Fascinating question! Perhaps you are right that if we were paid for our responses, there would probably be more responses, but this might not mean that the responses would be better in quality. I have not seen a response yet keeping in mind I have not read all the responses that seemed to me to be done in a cursory manner, or in a way that would be less in quality if the question - response format was conducted professionally. I suggest that there may be no greater value as a rule for the superiority of value when persons act voluntarily or for free or for a promised reward money. Someone might volunteer to help the poor and do so because they have inherited great wealth, whereas another person who does not have such wealth and wants to help the poor may need to be paid if she is going to afford to do the work. Both persons might be equally compassionate and courageous Still, there are cases when it seems that a voluntary act may have greater merit: if someone refuses to be nice unless they are paid, that would seem to pale against almost any voluntary nice / generous action. Also, on speculating about how philosophers might respond on this site if they were paid, a number of factors might come into play. Imagine that for every response that a philosopher makes, the payment would go directly to assist refugees in Africa. Of course, the amount might matter too. In the case of what would seem a trivial amount among reasonably well off persons say, middle class in USA or Europe being paid 25 cents USD might seem absurd, but then again it is sobering to realize that in some parts of the world that 25 cents would be both needed and put to good use.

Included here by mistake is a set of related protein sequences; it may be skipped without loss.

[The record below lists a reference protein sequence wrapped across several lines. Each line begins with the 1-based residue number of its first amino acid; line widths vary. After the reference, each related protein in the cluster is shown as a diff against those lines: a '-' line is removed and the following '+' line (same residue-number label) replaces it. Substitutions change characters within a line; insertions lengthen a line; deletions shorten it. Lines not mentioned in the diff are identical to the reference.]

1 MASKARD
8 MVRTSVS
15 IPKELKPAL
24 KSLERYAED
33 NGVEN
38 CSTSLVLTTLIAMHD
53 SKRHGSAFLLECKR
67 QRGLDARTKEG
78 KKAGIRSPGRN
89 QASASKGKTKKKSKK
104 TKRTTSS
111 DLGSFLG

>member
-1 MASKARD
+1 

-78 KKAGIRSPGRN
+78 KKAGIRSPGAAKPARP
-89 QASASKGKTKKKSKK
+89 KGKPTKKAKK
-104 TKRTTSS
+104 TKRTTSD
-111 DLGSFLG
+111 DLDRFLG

If you are willing to pay me to write more in the way of donating the equivalent of $100 to Oxfam I doubt that it is in my power to respond with a better reply, but I would be willing to put two or three hours more in seeking out different aspects of your excellent question.

Is it ever immoral to develop or promote technology that causes people to lose

Is it ever immoral to develop or promote technology that causes people to lose jobs by making human workers obsolete?

This is a very tough question!